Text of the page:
The Swedish gambling legislation and monopoly solution has been subject to debate for numerous years, but has lately been fuelled by a Supreme Court ruling.=

 

Under the current Swedish gaming legislation, it is not possible for private commercial entities to obtain a gambling license, which is required to organize a lottery in Sweden. However, Swedish citizens may freely access and participate in gambling services offered to Swedish customers via the Internet. Thus, the market for off shore gambling services offered to Swedish citizens are increasing in a fast pace. While Swedish citizens may freely access and participate in off shore gambling services offered via the Internet, the Swedish Lotteries Act contains an explicit prohibition against the promotion of unlicensed gambling activities organized within Sweden and gambling activities organized abroad. Furthermore, while violation against the promotion of unlicensed lotteries organized within Sweden is subject to civil penalty provisions, the prohibition against promotion of lotteries organized abroad is subject to a criminal penalty provisions.

 

The Supreme Court case concerned two editors-in-chief were accused of allowing the publication of a series of advertisements for foreign gambling companies, thereby promoting gambling activities organized abroad. The editors-in-chiefs contested the claim and replied that Swedish Lotteries Act were discriminatory and constituted a breach of EU-law. The case was referred to the ECJ, which, in essence, stated that there is no discrimination as long as the two infringements receive equivalent treatment. In light of the ECJ's statement, the Supreme Court held that the Swedish Lotteries Act was discriminatory and therefore unenforceable against the defendants. In effect, there has been an dramatic increase in marketing for off shore gambling services offered via the Internet to Swedish citizens and it seems safe to assume there is currently no risk of criminal sanctions when allowing advertisements of such services.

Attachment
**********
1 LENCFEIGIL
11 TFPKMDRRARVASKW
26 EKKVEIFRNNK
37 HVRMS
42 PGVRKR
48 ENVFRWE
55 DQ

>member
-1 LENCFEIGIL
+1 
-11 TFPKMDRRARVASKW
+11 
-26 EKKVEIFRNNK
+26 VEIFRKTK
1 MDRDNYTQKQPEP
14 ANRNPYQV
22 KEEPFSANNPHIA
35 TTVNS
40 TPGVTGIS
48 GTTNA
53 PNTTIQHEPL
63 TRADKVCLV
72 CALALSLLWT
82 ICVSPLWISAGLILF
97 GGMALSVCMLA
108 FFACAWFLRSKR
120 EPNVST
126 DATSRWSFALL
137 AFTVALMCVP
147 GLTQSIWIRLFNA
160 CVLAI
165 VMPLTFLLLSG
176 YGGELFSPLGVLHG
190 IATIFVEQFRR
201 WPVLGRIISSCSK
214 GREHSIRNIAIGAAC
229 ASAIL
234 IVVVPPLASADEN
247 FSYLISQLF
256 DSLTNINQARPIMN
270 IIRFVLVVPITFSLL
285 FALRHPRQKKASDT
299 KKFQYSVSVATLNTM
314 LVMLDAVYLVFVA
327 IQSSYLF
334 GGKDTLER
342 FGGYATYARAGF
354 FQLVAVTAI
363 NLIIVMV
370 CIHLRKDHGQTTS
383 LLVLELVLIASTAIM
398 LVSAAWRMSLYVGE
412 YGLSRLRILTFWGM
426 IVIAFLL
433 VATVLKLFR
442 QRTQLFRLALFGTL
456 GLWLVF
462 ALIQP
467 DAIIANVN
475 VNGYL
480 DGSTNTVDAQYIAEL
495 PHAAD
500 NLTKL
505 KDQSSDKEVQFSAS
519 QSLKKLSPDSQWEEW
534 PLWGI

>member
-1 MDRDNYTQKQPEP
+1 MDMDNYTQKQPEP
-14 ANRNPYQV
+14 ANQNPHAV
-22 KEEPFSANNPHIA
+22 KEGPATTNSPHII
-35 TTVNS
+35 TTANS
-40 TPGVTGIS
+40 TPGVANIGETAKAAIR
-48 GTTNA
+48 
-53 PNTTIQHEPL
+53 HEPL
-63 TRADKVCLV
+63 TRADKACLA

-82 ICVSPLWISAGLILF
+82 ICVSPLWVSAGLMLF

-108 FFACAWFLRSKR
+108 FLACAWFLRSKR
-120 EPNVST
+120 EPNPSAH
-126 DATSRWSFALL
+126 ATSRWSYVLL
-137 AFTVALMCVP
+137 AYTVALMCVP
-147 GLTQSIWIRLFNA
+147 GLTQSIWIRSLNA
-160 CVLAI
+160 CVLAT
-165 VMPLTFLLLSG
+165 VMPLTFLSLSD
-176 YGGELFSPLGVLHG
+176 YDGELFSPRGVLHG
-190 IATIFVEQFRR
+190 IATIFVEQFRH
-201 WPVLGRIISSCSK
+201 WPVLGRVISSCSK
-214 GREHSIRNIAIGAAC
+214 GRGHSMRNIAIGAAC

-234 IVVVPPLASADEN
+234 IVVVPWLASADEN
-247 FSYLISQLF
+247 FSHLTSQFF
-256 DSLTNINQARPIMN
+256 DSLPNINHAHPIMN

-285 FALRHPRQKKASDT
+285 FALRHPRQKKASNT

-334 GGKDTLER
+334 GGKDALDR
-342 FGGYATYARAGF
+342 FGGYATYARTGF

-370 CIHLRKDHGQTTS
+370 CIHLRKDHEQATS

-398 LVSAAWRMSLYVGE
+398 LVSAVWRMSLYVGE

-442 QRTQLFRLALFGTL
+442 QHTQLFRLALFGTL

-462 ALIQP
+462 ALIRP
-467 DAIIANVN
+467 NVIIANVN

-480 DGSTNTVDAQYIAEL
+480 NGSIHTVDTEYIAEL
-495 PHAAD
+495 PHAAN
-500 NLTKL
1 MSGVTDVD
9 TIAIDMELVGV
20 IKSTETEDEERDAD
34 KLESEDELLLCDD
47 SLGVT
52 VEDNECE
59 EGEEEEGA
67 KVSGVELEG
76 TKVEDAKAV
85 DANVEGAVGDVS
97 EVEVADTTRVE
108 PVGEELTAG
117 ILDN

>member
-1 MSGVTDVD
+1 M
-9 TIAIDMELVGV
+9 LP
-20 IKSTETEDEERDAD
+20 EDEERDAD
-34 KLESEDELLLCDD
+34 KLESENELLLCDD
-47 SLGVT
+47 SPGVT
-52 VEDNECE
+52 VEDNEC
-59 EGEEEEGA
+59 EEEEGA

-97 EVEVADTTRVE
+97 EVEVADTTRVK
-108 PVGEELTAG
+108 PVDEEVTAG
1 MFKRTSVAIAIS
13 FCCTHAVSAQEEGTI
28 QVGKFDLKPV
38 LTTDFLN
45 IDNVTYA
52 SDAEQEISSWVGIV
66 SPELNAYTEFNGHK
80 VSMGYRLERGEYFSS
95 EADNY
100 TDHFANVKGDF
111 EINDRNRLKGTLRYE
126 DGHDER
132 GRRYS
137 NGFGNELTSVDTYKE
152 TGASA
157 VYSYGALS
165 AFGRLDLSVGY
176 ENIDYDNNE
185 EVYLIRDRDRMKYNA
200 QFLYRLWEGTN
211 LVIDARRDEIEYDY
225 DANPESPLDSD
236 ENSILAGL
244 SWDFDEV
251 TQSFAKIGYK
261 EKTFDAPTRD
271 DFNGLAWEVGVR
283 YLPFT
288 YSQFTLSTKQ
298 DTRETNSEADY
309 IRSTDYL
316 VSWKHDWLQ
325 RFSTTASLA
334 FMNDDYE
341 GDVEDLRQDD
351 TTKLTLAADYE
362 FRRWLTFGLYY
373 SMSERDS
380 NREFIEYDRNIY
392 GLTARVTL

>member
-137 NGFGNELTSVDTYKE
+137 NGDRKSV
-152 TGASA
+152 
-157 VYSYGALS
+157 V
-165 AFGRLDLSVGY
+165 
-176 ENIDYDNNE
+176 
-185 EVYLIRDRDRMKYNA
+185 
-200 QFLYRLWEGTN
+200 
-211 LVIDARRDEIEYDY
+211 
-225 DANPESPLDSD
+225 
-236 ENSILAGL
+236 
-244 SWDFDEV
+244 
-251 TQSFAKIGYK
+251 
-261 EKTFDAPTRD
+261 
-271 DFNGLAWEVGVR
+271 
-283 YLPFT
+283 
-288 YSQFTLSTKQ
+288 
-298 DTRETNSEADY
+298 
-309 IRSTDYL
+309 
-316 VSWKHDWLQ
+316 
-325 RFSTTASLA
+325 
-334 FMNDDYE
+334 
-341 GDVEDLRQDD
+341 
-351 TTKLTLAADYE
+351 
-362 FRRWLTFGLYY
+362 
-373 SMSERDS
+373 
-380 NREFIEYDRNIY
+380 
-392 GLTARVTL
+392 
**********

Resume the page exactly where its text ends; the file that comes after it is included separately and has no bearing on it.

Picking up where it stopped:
In light of the Supreme Court ruling, the Swedish government has been under pressure to propose a new Swedish gambling legislation. In fact, there have been rumors that a new more liberal and deregulated legislation would be proposed during spring/summer 2013. Now, Peter Norman, Minister for Financial Markets, has clarified that while the Swedish gambling legislation will be subject to a thorough review, a proposal for a new gambling legislation should not be expected until after the election in 2014. Thus, in our assessment, a new legislation will probably not enter into force until 2016.

 

At this point in time, it is difficult to foresee if such a proposal would be more liberal than the current gambling legislation. However, Peter Norman, has pointed out that marketing, gambling addiction, age limits and age verifications are issues of specific concern.

 

Hopefully, the debate and the criticism will speed up the legislative process towards a regulated market where domestic and foreign operators will receive licenses to provide gambling services to the Swedish market. However, in light of Peter Norman's statement, it seems unlikely that the Swedish government would re-schedule.

Posted by Ashley Averill on Wednesday 19 Jun 2013